JanLeonardo rarely leaves the house before sunset. His neighbors often joke that he’s a vampire. The real reason however is his addiction: to darkness – and the images it enables him to create. We discover the mysterious world of light painting from the man who is pioneering the art form.
Our interview starts at 3 pm. JanLeonardo continually excuses himself for yawning as he sips his coffee. He has just woken up after getting home from work at the crack of dawn. This is not unusual. He has worked as a light painter for over 10 years. Every night he heads out with his camera, a varying selection of light sources and most importantly, an image in his mind: an image that he can picture perfectly when he closes his eyes; an image that he needs darkness to create.
Jan Leonardo Wöllert was born in Cuxhaven, Germany, in 1970. Today he is one of the most well-known light painters in the world. With clients ranging from the fashion label Diesel to the band Coldplay, it is clear that people like what he sees. We ask him about his work and discover what it is that inspires him to switch his lights on as most people switch theirs off for the night.
Light painting uses long exposure photography (when the shutter of a camera stays open) and portable light sources to create images or “paintings,” either in a studio or outside in natural darkness. The images are created in real time and captured in one single photographic frame. JanLeonardo describes his work as “like being a blind painter who can’t see his canvas.” Once everything is in place, all he can do is press ‘shoot’ and wait for minutes, sometimes hours, before an image appears on his screen.
Light painting takes many diverse forms. In its most basic construction, it involves a form of light graffiti – words or images drawn with a moving light source pointed towards the camera lens. Another common form is landscape light painting. These are images which illuminate a particular part of a scene such as a tree, an abandoned building or a lake by using a flashlight. The resultant image is often somewhat spooky, with items emerging from the darkness, sometimes in unusual colors.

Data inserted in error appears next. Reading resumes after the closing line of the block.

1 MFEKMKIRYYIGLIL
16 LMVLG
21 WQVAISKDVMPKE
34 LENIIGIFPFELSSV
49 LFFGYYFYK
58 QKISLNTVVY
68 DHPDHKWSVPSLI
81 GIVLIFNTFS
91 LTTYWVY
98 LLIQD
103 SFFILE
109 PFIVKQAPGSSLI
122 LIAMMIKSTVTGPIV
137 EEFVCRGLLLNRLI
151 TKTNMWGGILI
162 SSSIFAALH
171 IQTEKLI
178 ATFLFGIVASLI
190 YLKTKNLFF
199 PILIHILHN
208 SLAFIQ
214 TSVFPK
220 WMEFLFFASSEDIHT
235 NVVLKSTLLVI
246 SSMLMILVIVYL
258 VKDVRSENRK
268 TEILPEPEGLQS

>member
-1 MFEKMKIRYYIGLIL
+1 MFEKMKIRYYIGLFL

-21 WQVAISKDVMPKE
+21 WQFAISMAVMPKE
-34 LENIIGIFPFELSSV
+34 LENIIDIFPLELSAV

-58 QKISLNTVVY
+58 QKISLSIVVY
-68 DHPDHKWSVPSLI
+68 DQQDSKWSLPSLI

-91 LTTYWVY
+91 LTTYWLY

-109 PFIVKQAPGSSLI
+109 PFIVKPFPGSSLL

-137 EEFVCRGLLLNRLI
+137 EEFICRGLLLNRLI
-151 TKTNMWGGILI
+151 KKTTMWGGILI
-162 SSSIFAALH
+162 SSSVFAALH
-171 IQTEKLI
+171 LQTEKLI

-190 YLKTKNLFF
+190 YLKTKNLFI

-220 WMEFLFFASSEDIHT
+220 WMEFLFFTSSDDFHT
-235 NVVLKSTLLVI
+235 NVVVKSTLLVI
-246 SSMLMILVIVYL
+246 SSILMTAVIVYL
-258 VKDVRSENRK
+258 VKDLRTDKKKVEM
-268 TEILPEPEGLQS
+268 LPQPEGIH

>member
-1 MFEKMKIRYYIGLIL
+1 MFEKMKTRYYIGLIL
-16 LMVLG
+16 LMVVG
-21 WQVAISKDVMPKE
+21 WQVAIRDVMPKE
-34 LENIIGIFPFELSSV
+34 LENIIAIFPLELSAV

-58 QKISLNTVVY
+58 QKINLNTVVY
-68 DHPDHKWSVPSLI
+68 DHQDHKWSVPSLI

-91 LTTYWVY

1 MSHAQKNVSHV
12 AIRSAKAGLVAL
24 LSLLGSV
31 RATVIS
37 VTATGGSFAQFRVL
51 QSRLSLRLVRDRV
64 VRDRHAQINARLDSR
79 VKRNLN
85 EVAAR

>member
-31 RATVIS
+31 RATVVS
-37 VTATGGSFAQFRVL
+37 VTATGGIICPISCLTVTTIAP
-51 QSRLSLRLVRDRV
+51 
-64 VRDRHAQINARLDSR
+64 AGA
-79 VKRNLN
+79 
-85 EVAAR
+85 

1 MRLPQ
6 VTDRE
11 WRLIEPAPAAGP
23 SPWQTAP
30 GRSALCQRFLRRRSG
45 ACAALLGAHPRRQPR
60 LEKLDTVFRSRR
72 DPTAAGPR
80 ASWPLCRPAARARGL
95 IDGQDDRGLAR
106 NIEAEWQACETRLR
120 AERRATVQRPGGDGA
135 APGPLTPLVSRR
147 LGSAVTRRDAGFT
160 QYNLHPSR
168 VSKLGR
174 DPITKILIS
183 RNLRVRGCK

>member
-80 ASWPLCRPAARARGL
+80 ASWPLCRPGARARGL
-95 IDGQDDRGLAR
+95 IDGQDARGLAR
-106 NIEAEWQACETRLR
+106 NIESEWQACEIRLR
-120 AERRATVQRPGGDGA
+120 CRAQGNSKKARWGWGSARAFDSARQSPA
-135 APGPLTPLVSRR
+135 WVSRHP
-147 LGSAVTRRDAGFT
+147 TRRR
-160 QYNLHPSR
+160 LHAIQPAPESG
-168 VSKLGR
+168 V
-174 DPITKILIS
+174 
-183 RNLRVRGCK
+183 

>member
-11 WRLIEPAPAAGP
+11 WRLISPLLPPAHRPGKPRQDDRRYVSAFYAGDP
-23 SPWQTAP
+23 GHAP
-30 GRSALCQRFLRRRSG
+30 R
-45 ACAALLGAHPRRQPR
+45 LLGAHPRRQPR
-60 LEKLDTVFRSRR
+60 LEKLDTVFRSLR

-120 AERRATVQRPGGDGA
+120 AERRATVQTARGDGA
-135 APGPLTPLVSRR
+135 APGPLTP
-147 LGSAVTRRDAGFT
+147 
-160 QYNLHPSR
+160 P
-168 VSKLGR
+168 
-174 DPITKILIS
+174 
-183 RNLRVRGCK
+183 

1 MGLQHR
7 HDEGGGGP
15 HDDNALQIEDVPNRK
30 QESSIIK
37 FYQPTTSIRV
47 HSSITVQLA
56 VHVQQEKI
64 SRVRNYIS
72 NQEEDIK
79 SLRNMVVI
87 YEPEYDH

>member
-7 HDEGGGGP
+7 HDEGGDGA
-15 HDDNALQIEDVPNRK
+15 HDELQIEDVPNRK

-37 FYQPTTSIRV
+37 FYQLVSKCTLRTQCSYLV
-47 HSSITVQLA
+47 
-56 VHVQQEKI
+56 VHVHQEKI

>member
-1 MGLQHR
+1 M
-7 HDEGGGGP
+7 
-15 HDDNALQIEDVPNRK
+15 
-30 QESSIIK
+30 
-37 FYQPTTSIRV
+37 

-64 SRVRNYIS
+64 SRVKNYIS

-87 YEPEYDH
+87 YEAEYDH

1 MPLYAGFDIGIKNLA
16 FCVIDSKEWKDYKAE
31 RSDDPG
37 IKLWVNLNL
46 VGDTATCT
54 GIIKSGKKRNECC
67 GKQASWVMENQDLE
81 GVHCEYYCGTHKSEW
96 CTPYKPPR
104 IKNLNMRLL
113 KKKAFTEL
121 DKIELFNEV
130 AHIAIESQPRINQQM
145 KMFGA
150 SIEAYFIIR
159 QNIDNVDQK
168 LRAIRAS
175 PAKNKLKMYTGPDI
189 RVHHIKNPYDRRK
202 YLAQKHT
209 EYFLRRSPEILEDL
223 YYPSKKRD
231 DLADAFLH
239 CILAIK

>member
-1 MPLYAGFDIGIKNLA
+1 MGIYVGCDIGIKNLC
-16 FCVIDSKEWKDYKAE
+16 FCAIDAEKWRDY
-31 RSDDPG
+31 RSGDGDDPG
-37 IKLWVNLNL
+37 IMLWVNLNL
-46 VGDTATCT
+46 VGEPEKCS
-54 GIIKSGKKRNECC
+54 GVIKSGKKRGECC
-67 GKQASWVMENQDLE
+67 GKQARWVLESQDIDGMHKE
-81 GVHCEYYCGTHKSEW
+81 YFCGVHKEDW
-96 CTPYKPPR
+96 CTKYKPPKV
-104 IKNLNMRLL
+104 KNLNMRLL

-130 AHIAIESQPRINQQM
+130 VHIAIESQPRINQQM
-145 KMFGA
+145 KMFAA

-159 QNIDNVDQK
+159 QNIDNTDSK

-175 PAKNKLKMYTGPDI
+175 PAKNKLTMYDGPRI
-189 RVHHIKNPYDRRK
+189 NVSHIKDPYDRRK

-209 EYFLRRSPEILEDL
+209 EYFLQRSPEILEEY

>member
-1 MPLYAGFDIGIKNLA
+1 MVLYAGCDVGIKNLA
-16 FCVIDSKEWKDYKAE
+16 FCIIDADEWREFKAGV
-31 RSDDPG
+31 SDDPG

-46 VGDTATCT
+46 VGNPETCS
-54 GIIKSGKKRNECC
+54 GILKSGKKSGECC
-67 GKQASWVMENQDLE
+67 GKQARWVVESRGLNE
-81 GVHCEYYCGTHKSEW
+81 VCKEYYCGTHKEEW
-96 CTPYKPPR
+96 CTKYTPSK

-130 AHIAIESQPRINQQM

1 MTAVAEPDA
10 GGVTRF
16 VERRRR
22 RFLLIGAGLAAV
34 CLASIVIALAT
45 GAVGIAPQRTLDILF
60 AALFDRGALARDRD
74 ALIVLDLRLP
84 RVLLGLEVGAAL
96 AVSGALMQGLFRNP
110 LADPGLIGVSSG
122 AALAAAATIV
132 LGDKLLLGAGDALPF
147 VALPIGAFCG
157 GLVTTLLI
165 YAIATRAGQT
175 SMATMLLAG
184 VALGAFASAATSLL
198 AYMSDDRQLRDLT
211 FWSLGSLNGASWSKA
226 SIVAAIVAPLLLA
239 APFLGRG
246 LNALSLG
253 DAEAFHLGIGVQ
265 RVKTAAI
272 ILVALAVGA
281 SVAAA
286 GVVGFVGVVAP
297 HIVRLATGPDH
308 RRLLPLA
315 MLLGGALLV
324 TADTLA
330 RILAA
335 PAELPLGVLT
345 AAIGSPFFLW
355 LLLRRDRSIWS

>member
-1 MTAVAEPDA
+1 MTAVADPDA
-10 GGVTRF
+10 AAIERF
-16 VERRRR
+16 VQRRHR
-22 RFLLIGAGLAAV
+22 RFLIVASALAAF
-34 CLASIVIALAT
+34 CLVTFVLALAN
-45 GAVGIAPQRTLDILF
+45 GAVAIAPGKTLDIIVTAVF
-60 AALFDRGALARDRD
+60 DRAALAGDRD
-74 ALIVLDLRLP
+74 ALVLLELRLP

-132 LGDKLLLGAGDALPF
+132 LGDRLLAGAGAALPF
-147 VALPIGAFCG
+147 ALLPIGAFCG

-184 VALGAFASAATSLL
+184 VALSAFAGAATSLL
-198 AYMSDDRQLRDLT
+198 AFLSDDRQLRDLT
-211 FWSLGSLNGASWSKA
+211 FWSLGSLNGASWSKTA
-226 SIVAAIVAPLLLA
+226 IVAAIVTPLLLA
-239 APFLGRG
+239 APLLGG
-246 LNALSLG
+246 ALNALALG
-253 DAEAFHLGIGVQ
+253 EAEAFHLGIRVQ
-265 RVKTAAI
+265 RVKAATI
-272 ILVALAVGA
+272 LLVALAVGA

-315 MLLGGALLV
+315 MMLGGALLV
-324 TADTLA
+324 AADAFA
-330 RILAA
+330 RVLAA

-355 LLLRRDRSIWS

Those who are familiar with the work of JanLeonardo will also be familiar with his Light Art Performance Photography (LAPP). Light Art Performance Photography captures routines carried out by artists who are holding or connected to light sources. These performances are normally choreographed and rehearsed prior to the exposure being taken, and involve a great deal of preparation. The final result is normally a landscape light painting featuring elements such as light balls, illuminated figures, UFOs and sometimes firework-based images.
A self-taught photographer and a self-taught light painter, JanLeonardo says he learnt his trade solely by “trial and error.” Today, when providing workshops, he encourages newcomers to take exactly the same experimental approach. He believes that good light painters are driven by curiosity. “It’s about trying again and again until you create the image you want, or finally working out how another artist created a painting that on first glance wasn’t clear,” he explains. In his opinion, passing on such a curiosity to others is far more important than passing on knowledge of specific techniques. “It’s about developing a feeling for what you are doing and understanding the complexity of the work involved.”
To create a light painting you need a camera, a stable tripod, a remote control to trigger exposures, and of course, light sources. These are normally LEDs. JanLeonardo makes it clear that when it comes to selecting light sources, “there are no limits!” You can use anything you find such as old torches lying around your home, children’s toys or gadgets you find in a euro shop. Despite having developed a number of sought-after light painting tools, he strongly believes that “going back to the roots,” and using personal items is a great starting point for inspiration and provides an individual touch.
According to JanLeonardo, no equipment is more important than a vivid imagination. You do not only need to come up with an idea, you must also stick with it as much as possible. Most of his ideas come to him when in the bath. Asking if he ever becomes frustrated or has given up on an image, he says “of course.” He admits he is a perfectionist. As our interview takes place in high summer, he explains it is a time of increased pressure with effective working hours (darkness) significantly reduced. The benefit however is that he doesn’t freeze in the middle of the night. Working with and against the elements every day, it is clear that JanLeonardo lives in a parallel universe to those with a 9 – 5 job; his neighbors however have nothing to worry about!